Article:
Wednesday, March 02, 2011

Learning To Love The Alien

It's one of the chief signifiers of science fiction, the other, the alien, but in literary sf at least, it's a signifier that's fallen out of favour. There are still plenty of aliens in turning up in TV and film sf, and some even escape the cliches of messiah, seemingly unstoppable menace (until they catch a cold or get 419'd), or comedy sidekick.  But in literary sf, at least on this side of the Atlantic, where we don't have a tradition of military sf and the need for ravening hordes of easy targets, not so much. Oh, there have been a few, of course. Even some good ones, such as the bleakly inimical gene machines in Peter Watts' Blindsight, or the cruel and elegantly wasted aristocrats in Gwyneth Jones's Spirit. But on the whole, they've fallen out of fashion. My first three novels are a case in point. In Four Hundred Billion Stars, aliens were a tangible presence; a puzzle to be confronted and solved. In Secret Harmonies (aka Of The Fall, in the US), they were admonitory presences that may or may not have been intelligent, and died if human beings hung around them for too long. And in Eternal Light, they'd quit the universe, become as untouchable and about as understandable as angels.

After that, I more or less gave up on the alien business for the next fifteen years, but now I'm giving it serious thought again. It started with a short story, 'Dust', and grew from there into what's more of a scenario than any kind of future history. Just suppose we get one of the things we always thought we'd get in the future, back when the future was still a good place to be travelling towards. Suppose we get easy travel to other planets, right now. Suppose it's a gift from aliens who want to give us a helping hand. It isn't much of a gift - a few cold and dusty and barely habitable planets littered with ancient and mostly useless artifacts, but hey. What do we do with it? How would it change us? Would it change us?

I've been writing a few stories to explore the edges of this frame, but now I'm beginning to think that, after the next novel, I need to go a bit deeper. I need to take a good look at those aliens. What do they want? What are they? Not monsters from our ids, or distorted reflections of ourselves (or of our pets), that's for sure. Maybe in the end they're what they've always been - an articulation of the inhumanness of the universe. Or maybe they are their own selves, just as we are. I think it might be fun to find out.

Meanwhile, just to remind you, you can find one of those stories in my new ebook, City of the Dead.

6 Comments:

Anonymous talkie_tim said...

Does "The Choice" fit into this also? I REALLY enjoyed that story in Asimov's, so I'd happily consume any other related-by-a-theme stories you write.

March 04, 2011 1:42 PM  
Anonymous Mark Pontin said...

"The Choice" fits into what a few readers are starting to call McAuley's 'Jackaroo' universe, and so does "Crimes and Glory" and a few other McAuley stories of recent years -- "City of the Dead," "Dust" and maybe a couple more.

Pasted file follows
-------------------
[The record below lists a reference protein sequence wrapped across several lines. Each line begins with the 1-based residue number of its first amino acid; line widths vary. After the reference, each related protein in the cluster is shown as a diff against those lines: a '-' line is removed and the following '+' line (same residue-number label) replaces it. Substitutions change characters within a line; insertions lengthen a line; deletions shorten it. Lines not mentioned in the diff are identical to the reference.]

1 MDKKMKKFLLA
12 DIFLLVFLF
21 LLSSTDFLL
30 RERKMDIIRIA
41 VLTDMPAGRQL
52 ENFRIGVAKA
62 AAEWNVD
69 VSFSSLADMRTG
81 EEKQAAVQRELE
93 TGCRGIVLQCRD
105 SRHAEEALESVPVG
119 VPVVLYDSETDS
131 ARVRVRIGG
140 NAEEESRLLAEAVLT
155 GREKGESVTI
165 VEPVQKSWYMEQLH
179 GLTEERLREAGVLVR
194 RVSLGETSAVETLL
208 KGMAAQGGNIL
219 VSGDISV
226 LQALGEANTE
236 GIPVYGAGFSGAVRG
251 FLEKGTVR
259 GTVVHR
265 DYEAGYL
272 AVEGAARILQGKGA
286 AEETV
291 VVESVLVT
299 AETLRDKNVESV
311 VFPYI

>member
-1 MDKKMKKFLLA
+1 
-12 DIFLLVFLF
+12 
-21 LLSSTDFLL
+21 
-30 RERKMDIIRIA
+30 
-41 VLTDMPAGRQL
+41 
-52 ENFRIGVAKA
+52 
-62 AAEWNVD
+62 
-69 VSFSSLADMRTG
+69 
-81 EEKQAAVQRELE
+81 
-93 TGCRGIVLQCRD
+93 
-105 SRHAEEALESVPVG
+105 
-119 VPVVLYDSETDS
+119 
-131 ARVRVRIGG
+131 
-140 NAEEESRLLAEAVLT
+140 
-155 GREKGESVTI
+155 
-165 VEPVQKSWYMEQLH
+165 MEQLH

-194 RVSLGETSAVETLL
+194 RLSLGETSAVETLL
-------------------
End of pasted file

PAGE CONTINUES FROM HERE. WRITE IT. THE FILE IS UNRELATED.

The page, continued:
"Crimes and Glory" you can find online here at Subterranean magazine --
http://www.subterraneanpress.com/index.php/magazine/spring-2009/fiction-crimes-and-glory-by-paul-mcauley/

Like yourself, Talkie Tim, over the last month I read a story set within this 'Jackaroo' background -- "Crimes and Glory," in my case -- and wanted to see more.

It's these SFnally innovative, fully worked-out technological worlds that McAuley first builds up in a bunch of shorter fictions, then turns into novels that are perhaps his strongest suit in terms of getting out in front of the competition. There were a bunch of McAuley bio-related stories preceding FAIRYLAND and, similarly, a whole bunch of 'Quiet War' solar stories before THE QUIET WAR duo themselves.

So, Paul, the early signs seem to be -- i.e me and Talkie Tim -- that your instincts are correct and that the Jackaroo backgrounds holds promise in terms of gaining readers.

March 06, 2011 6:11 AM  
Anonymous Miles said...

Paul

Just finishing (and enjoying) "Gardens of the Sun" on Kindle (I can't manage paperbacks these days !).

I think you mentioned this before - any plans to release an ebook of the 'Jackaroo' stories ?

If it was on Kindle I'd definitely 'pick up' a copy.

Miles

April 04, 2011 12:31 PM  
Blogger hughesy said...

You could write it from the Alien's POV with a pack of ravening humans popping up in their quiet culdesac of the universe.

Humans can be utter bastards if you strike the wrong ones, and these unfortunate, godfearing reasonably advanced but not as much as humans 'aliens' (not the ones who've given the humans a leg up, but their country cousins in the outter star zone of their galaxy if reaping the horror of the arrival of the Earthlouts.

April 05, 2011 12:46 AM  
Anonymous Anonymous said...

I absolutely love the Jackaroo short stories. A novel please!

September 08, 2011 4:39 AM  
OpenID silverstairs said...

The Jakaroo stories haunt me, and force me to think about aliens in my writing- which I frankly have not for some time. I scan TOC's for more. Give us more!

October 27, 2011 12:14 AM  

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